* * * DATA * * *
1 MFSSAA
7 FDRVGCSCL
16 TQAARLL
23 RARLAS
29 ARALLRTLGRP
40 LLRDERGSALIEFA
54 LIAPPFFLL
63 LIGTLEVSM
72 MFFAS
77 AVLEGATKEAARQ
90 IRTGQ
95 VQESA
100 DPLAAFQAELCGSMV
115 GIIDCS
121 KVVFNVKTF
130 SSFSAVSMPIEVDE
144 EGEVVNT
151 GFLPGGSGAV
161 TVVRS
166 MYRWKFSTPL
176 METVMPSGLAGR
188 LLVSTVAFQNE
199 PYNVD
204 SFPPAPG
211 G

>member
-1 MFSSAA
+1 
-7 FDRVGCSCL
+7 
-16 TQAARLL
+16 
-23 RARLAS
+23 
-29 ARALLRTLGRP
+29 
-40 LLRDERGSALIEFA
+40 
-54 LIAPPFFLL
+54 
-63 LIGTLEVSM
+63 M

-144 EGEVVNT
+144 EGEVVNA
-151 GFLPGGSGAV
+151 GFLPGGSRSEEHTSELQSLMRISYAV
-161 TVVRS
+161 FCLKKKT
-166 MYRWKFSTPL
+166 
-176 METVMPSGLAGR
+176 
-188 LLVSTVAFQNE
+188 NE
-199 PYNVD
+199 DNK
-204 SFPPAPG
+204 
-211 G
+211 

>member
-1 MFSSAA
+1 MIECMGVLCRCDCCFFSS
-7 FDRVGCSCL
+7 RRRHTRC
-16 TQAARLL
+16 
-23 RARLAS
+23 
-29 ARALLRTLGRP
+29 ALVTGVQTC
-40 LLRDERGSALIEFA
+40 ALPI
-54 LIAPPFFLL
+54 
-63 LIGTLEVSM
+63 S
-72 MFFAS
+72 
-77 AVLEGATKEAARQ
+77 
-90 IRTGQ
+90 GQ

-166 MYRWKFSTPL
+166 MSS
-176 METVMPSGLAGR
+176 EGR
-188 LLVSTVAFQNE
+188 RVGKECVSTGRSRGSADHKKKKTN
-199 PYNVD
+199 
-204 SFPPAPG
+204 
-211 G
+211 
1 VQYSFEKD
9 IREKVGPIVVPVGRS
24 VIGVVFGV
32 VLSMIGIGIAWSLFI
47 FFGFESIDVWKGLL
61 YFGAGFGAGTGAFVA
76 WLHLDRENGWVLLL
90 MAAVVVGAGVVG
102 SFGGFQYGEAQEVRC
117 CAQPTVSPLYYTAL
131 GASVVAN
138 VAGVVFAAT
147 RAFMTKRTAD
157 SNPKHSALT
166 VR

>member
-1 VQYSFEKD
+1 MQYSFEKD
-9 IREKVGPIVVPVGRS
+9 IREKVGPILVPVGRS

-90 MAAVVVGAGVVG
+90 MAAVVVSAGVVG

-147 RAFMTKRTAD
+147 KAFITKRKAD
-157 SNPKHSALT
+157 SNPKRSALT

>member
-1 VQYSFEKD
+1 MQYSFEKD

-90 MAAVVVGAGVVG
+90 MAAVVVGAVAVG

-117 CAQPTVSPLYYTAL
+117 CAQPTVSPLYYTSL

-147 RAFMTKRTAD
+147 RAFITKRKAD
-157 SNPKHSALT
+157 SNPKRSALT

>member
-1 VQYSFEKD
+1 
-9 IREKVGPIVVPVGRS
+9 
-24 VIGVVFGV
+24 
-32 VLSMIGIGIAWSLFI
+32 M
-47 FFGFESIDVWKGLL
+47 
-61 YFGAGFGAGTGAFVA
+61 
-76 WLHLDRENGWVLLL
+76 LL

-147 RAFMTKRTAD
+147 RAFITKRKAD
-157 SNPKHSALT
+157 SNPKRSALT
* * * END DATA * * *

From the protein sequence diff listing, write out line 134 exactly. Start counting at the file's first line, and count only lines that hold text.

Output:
-1 VQYSFEKD